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Home The News News Pro, anti-nuclear activists clash verbally

Pro, anti-nuclear activists clash verbally

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Anti-Nuclear Action Alliance convener Kao Cheng-yan, center, and others hold up signs with the text “Fourth Nuclear Power Plant referendum, let the public decide” outside the Joint Central Government Office Building in Taipei yesterday.
Photo: Lo Pei-der, Taipei Times

Supporters and opponents of nuclear energy verbally clashed yesterday at a public hearing held by the Central Election Commission, as it reviews a referendum proposal on whether fuel rods should be inserted to start test operations of the Fourth Nuclear Power Plant in New Taipei City.

“How will we handle nuclear waste? How will we evacuate the millions of residents in Greater Taipei in the event of a nuclear disaster? I don’t think we should continue developing nuclear energy until we can answer these questions,” an anti-nuclear activist surnamed Sui (隋) said. “Moreover, a nuclear power plant can operate for up to 40 years, and produce hundreds of tonnes of nuclear waste. How much should we pay for 40 years of energy supply?”

Sui said that instead of another nuclear power plant, the nation may be better off investing in the development of green energy.

“If we have a stable source of green energy, we will not only be free of the risk of a nuclear disaster, but also free of unstable energy prices on the international market,” Sui added.

Sui said that government officials — including Deputy Minister of Economic Affairs Woody Duh (杜紫軍) — were trying to block the referendum through technical issues, such as the wording of the proposal.

Huang Shih-hsiu (黃士修), a physicist and supporter of nuclear energy, said that nuclear energy and nuclear waste can be completely safe if handled well.

“A nuclear power plant can be very safe. You don’t immediately start regular commercial operations after inserting fuel rods. You still need to conduct tests for months or even up to one year before starting official operations,” Huang said. “We can handle nuclear waste safely. It is absolutely safe if you seal it in a steel barrel and place it in a concrete shell.”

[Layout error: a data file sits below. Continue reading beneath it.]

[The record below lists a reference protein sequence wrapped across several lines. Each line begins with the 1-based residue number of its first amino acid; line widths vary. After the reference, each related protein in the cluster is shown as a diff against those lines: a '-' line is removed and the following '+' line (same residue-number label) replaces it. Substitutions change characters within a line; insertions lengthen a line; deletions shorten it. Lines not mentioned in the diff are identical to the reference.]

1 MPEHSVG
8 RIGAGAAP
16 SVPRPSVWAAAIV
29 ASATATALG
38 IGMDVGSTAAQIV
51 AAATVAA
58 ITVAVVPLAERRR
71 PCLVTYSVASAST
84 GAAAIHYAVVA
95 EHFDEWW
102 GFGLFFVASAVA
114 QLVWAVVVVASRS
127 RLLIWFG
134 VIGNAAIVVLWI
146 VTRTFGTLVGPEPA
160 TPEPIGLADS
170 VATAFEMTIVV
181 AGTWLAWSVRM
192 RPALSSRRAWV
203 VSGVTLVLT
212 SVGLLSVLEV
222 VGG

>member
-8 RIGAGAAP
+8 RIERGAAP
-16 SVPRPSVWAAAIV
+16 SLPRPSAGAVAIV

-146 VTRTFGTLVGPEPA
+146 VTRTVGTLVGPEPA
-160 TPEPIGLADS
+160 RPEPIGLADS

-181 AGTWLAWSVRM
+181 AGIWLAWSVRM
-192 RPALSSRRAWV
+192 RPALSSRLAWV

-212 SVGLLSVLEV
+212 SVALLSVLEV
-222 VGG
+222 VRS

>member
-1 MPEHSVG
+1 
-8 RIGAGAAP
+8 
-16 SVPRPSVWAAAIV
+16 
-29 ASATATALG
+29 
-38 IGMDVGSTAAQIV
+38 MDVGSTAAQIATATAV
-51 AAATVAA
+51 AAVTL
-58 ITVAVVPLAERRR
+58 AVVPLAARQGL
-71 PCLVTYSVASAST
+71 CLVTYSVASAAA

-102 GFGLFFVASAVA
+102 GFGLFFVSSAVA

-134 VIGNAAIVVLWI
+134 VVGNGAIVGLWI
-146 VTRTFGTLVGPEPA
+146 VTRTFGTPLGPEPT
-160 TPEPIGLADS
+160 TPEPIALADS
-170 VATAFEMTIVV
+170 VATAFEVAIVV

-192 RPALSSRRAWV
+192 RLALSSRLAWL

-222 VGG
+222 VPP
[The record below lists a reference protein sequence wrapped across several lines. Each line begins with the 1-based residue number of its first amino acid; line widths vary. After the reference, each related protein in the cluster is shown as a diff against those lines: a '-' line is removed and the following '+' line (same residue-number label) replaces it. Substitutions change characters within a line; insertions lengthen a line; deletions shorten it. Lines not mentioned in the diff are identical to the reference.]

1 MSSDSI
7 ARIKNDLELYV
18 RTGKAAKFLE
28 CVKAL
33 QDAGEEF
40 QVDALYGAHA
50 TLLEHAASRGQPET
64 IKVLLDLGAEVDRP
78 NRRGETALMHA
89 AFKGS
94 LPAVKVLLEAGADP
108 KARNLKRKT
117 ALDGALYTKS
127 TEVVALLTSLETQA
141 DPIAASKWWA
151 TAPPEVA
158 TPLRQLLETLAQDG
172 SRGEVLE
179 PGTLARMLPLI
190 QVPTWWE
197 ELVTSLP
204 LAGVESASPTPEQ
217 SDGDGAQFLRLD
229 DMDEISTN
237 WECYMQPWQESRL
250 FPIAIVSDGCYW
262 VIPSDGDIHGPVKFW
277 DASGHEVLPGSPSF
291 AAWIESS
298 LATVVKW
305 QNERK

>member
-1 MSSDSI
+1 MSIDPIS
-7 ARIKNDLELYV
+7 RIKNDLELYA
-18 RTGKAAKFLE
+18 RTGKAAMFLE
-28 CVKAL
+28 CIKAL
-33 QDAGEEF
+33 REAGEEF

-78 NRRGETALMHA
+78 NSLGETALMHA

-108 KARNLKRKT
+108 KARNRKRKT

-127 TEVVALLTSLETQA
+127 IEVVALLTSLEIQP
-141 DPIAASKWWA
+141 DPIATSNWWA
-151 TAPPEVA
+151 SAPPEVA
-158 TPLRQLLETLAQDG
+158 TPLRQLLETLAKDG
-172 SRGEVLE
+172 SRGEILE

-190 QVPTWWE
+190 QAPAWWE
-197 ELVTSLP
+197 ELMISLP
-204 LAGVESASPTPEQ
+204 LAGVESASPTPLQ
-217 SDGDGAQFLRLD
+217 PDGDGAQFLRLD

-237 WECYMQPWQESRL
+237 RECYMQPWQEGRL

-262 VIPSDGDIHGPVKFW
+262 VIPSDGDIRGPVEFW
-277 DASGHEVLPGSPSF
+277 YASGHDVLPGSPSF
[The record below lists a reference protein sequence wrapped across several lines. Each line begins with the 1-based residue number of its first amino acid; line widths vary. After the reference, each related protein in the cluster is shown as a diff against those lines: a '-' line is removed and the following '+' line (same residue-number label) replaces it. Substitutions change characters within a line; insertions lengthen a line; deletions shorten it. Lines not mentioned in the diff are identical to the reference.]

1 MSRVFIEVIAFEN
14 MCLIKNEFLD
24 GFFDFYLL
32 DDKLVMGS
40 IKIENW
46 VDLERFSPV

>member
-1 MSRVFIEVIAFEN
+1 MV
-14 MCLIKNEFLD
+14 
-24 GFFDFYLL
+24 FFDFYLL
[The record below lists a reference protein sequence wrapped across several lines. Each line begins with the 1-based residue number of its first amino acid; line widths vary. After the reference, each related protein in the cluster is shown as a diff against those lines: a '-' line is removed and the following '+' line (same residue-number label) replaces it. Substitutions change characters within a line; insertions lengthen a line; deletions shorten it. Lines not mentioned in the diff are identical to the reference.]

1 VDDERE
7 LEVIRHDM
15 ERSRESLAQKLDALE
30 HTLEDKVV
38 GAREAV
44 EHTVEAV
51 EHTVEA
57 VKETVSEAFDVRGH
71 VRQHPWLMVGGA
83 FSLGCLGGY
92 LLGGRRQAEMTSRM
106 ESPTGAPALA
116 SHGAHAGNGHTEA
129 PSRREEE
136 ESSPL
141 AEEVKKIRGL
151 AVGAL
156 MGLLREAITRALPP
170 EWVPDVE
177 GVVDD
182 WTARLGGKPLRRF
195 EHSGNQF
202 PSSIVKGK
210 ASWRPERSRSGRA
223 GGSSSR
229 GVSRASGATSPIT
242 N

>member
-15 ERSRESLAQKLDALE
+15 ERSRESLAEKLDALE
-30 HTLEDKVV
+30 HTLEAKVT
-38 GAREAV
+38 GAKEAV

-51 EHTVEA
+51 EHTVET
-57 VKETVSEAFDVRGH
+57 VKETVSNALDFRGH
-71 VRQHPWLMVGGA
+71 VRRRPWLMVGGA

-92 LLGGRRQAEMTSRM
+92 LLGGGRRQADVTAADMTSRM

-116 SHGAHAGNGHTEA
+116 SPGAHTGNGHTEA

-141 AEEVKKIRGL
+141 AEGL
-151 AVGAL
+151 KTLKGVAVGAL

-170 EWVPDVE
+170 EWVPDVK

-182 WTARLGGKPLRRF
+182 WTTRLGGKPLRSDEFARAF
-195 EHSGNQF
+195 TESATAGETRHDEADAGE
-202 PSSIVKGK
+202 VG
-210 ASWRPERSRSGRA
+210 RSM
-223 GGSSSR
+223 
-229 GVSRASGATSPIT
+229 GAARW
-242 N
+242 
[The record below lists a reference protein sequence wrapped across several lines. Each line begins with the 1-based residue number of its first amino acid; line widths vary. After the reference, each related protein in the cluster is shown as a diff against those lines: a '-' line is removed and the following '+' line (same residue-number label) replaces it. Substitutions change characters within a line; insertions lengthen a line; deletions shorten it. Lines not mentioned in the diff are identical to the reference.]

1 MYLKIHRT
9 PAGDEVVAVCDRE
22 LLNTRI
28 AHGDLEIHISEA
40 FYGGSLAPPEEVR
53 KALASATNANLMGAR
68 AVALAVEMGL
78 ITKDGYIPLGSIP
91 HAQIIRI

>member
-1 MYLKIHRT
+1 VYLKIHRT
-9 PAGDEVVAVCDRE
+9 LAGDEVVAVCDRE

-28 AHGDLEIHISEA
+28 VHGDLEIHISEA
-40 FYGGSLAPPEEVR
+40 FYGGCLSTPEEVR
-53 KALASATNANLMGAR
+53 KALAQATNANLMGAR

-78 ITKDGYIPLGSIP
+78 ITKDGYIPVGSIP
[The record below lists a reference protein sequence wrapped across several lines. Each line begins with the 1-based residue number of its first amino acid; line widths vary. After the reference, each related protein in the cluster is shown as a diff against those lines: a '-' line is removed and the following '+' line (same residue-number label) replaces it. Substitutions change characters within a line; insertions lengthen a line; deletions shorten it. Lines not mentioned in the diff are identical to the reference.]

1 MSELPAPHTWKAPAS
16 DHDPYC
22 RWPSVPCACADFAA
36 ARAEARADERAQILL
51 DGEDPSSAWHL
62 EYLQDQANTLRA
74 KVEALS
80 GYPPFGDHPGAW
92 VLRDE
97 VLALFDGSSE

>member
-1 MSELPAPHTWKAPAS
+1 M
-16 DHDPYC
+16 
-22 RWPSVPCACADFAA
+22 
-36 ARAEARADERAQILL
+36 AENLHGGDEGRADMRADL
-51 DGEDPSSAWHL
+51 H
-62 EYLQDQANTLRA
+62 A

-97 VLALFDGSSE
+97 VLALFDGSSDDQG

Huang also questioned the validity of the referendum proposal made by anti-nuclear activists, saying it does not seek to “change a government policy, as the Referendum Act (公民投票法) stipulates.”

“The government policy now is to not insert fuel rods or start operation, but the [referendum] proposal aims to stop the government from inserting fuel rods and starting [the plant’s] operations,” Huang said. “It should be rejected.”

Dozens of anti-nuclear activists demonstrated outside the building as the hearing was held.

Source: Taipei Times - 2014/08/08

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Democratic Progressive Party legislators Cheng Li-chiun, left, Chen Chi-mai, center, and Yeh Yi-jin tell a press conference in Taipei yesterday about the party’s plans to issue a recall of President Ma Ying-jeou or overturn the Cabinet.
Photo: Liao Chen-huei, Taipei Times

Multiple constitutional mechanisms, including a recall of President Ma Ying-jeou (馬英九) and a no-confidence motion against the Cabinet, should be enacted simultaneously to hold Ma accountable for infringing the Constitution and staging political persecutions that have destabilized the country, Democratic Progressive Party (DPP) lawmakers said at a press conference in Taipei yesterday.

DPP Chairman Su Tseng-chang (蘇貞昌) said separately that the party would take whatever action is needed within two weeks if Ma does not apologize for his mistakes and step down.